As one of its announcements during Yesterday’s release of OS X Yosemite, Apple introduced a long-awaited update to the Mac Mini, which brings next-generation Intel Haswell processors along with an additional Thunderbolt connection and 802.11ac Wi-Fi connectivity to the small Mac. However, one development noted by Macminicolo is that if you plan on purchasing one of these new minis, you will not be able to upgrade its RAM.
As with some of its other compact systems such as the MacBook line, Apple has made the memory on the Mac Mini a fixed amount, soldered to the logic board, with no slots to install an upgrade. This approach usually has been taken by Apple to better manage temperatures and space requirements for the various components of the system, where at times fractions of a millimeter in a design matter as to whether an industry-standard connector will be allowed, or if a custom option will have to be implemented.
This has been the case for many components of Apple’s systems over the years, and with the push for more power in smaller devices like the Mini, it might have only been a matter of time before Apple resorted to the more compact approach of using soldered RAM.
Here are some general usage guidelines for the RAM configurations Apple offers:
- 4GB: For basic use where you only ever have only a few programs and windows open, and for programs like office tools that have little demand on the system. Background application usage should be kept to a minimum for the sake of system performance.
- 8GB: For anyone who plans on doing multimedia handling, this is going to be a good minimum amount to have. It will work well for office tasks and allow for a number of background applications to be open and running.
- 16GB: The preferred amount to have, which gives ample room for managing many programs and documents open at once, while performing many tasks in the background. If you are a multi-tasker and keep office programs open while programming, playing games, watching movies, and listening to music all at once, then this is the amount you will need.
With these uses and the idea in mind that new software and uses will progressively require more RAM from your system, I recommend that you at least get a Mac Mini with 8GB, but seriously consider topping it out at 16GB. This will of course push the base price up, but will severely reduce the potential for encountering system slowdowns and frustrating hangs you may experience in the future.
First, no Broadwell and now locked into high-priced Apple RAM—Apple just lost a MacMini sale. How they can even think of selling a modern MacMini with 4 GB amazes me too. 8 GB really is a minimum for any sort of decent performance.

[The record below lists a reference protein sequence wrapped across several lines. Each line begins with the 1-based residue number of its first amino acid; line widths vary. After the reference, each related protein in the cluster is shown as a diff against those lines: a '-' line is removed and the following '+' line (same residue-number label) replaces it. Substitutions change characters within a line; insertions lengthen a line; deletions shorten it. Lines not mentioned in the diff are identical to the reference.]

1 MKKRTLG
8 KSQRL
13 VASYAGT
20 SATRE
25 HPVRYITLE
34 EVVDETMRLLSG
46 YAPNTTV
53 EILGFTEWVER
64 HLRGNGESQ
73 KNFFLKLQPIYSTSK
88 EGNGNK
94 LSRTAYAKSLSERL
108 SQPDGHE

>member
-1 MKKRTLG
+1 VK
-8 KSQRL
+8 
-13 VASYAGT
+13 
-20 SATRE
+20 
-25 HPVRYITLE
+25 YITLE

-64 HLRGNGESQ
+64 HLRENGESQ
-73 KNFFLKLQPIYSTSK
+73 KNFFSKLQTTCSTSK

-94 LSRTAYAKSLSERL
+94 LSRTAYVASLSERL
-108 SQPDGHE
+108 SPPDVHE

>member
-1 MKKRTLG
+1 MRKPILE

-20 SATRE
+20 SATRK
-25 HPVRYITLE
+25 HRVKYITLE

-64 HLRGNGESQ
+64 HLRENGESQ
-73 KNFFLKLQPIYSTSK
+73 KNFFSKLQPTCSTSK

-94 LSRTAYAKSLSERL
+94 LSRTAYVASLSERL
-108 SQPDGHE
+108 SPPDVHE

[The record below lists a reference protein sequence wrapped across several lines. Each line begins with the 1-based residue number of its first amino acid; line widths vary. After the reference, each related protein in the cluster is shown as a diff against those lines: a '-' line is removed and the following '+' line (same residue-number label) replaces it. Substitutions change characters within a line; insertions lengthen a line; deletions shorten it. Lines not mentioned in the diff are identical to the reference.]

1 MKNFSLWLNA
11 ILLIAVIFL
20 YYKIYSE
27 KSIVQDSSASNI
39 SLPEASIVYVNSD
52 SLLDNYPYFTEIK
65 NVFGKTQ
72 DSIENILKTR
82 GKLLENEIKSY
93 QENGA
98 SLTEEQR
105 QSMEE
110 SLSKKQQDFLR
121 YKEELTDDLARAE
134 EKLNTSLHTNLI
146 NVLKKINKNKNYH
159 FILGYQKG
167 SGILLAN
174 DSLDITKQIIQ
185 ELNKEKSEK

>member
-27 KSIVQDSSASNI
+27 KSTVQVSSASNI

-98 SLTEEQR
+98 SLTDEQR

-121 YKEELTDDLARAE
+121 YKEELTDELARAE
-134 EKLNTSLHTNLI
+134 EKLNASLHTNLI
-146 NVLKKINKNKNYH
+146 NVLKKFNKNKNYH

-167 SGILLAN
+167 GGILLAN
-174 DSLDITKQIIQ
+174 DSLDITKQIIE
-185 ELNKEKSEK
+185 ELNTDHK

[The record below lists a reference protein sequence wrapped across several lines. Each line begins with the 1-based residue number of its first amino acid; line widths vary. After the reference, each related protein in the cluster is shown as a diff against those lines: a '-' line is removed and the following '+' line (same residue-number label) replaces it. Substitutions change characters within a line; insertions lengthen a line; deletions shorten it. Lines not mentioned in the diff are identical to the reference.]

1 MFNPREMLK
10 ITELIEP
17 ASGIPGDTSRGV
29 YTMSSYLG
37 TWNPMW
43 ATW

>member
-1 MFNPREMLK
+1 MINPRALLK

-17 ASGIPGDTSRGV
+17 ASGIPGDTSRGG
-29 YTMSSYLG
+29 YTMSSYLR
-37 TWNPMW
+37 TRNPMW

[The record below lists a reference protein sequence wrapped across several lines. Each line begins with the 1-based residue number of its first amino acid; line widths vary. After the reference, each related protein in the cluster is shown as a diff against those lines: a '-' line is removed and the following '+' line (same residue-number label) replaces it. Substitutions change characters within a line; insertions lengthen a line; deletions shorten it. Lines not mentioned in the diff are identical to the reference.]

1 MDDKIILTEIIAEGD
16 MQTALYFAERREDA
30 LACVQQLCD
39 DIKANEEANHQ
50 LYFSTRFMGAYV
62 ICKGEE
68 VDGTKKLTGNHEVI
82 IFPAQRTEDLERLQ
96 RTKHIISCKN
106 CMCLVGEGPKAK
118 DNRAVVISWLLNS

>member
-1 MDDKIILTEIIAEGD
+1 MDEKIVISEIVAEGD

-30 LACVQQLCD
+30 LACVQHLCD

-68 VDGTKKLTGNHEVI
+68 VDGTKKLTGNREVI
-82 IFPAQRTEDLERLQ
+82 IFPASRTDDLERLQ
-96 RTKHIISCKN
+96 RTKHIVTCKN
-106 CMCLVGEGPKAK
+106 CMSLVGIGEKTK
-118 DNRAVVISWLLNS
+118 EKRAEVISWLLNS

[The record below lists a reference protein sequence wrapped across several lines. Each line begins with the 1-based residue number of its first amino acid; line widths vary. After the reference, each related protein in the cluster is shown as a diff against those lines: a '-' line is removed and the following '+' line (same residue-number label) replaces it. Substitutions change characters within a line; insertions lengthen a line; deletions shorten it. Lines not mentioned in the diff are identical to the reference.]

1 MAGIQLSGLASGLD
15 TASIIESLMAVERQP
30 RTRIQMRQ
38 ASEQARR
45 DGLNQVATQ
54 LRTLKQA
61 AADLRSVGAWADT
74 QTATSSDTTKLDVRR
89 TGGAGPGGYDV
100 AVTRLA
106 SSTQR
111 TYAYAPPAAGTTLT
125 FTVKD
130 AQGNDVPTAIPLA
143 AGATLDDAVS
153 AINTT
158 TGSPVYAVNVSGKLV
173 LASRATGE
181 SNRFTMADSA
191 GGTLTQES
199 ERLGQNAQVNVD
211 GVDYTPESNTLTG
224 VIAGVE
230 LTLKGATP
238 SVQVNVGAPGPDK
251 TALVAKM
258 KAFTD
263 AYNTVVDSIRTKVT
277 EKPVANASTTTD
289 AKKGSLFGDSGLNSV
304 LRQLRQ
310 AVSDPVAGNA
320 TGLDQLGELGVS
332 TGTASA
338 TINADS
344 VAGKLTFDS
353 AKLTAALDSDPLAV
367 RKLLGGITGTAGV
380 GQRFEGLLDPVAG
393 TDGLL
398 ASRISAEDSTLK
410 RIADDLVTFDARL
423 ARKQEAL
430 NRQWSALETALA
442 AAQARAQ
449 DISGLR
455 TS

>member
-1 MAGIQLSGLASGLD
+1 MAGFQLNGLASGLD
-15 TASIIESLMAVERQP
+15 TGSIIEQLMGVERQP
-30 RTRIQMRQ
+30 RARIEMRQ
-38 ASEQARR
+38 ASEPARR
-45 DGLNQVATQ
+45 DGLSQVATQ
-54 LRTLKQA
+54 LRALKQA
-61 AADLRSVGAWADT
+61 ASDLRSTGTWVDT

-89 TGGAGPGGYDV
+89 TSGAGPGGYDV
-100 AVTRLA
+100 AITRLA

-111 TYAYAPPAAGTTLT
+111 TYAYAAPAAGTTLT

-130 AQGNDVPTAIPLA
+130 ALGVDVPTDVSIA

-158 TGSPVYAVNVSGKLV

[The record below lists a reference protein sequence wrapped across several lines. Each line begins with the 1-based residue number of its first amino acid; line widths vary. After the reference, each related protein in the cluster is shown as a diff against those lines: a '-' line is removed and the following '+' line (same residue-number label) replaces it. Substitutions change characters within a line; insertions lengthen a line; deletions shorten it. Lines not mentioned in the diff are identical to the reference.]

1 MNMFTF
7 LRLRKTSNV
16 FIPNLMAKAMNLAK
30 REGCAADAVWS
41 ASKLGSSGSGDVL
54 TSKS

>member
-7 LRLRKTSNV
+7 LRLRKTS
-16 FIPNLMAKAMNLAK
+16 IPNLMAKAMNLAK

You would be waiting until next year for a Broadwell equipped Mac Mini. If you need it now, get it now. If you don’t need it now, then it is perfectly fine to wait for Broadwell.
Apple is using economy of scales. The new Mac Mini looks like it uses the same design as the retina MacBook Pro 13″. It makes sense that they just put it into a mini desktop form and not have to worry about a battery and screen. Apple already makes the MacBook Pro 13″. Transferring the design over to the Mac Mini makes it more affordable.
Was there something that you would want from Broadwell that isn’t in Haswell?
This isn’t the first comment I’ve seen suggesting that Apple uses the same design in desktop computers like the Mac mini as they do in their laptops. I think these people are confusing the use of similar components with the design and layout of the computer itself. If you look at a Mac mini and any Mac laptop you will notice, for one thing, that the I/O ports are in completely different locations. Which means completely different motherboard designs – as these ports are mounted on the motherboard. There may be economies of scale in regard to the cost of components, but not for design, which is substantially different in other ways as well.
As is often the case with Apple, they give with one hand and take away with the other. For example, there is a second Thunderbolt port on the new minis, but the FireWire port is gone. This reflects Apple’s current design priorities across the Mac product line.
The non-upgradable RAM, as Topher says, is probably not an arbitrary design choice but reflects the trade-offs required for other component upgrades. While this may seem like a strategy to generate a little more revenue for Apple, they did cut the prices by $100, so it should be more or less a wash.
The entry level MacPro looks pretty reasonable next to a clapped-out 2014 Mac Mini. Perhaps that is what Apple had in mind. Education pricing saves some $ on the Mini, but even more on the MacPro.
Your social media links block the screen on the iPhone
“next-generation Intel Haswell processors” is Apple’s marketing speak. What they actually are is the last run of old-generation Haswell processors before the new (delayed by 9 months) Broadwell processors soon to be followed by Skylake. You’d be NUTS to get locked into this very old processor generation when Broadwell and Skylake are just a few weeks and months, respectively, away. I like Apple but this is cynical marketing to take some Christmas sales with a mild “tick” bump rather than waiting for a radical “tock” upgrade annoys me.
Fully expect a silent MacMini upgrade to Broadwell in Spring 2015.
Disappointing Mac Mini upgrade in many respects. Quad core CPUs discontinued. Soldered RAM in combination with Apple’s rapacious prices for RAM upgrades is a dealbreaker for me. No buy! Apple just decreased the value of the Mac Mini.